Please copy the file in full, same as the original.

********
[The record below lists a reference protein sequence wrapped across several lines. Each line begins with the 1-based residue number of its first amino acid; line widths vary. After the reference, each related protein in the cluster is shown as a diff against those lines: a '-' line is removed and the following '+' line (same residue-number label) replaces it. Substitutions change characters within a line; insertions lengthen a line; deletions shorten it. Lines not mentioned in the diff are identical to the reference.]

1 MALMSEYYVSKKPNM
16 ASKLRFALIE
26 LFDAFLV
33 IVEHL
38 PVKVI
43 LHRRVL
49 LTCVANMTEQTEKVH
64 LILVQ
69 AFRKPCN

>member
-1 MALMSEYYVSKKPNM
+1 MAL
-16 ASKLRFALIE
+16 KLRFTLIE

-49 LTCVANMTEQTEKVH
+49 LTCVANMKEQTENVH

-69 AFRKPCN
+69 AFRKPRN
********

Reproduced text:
[The record below lists a reference protein sequence wrapped across several lines. Each line begins with the 1-based residue number of its first amino acid; line widths vary. After the reference, each related protein in the cluster is shown as a diff against those lines: a '-' line is removed and the following '+' line (same residue-number label) replaces it. Substitutions change characters within a line; insertions lengthen a line; deletions shorten it. Lines not mentioned in the diff are identical to the reference.]

1 MALMSEYYVSKKPNM
16 ASKLRFALIE
26 LFDAFLV
33 IVEHL
38 PVKVI
43 LHRRVL
49 LTCVANMTEQTEKVH
64 LILVQ
69 AFRKPCN

>member
-1 MALMSEYYVSKKPNM
+1 MAL
-16 ASKLRFALIE
+16 KLRFTLIE

-49 LTCVANMTEQTEKVH
+49 LTCVANMKEQTENVH

-69 AFRKPCN
+69 AFRKPRN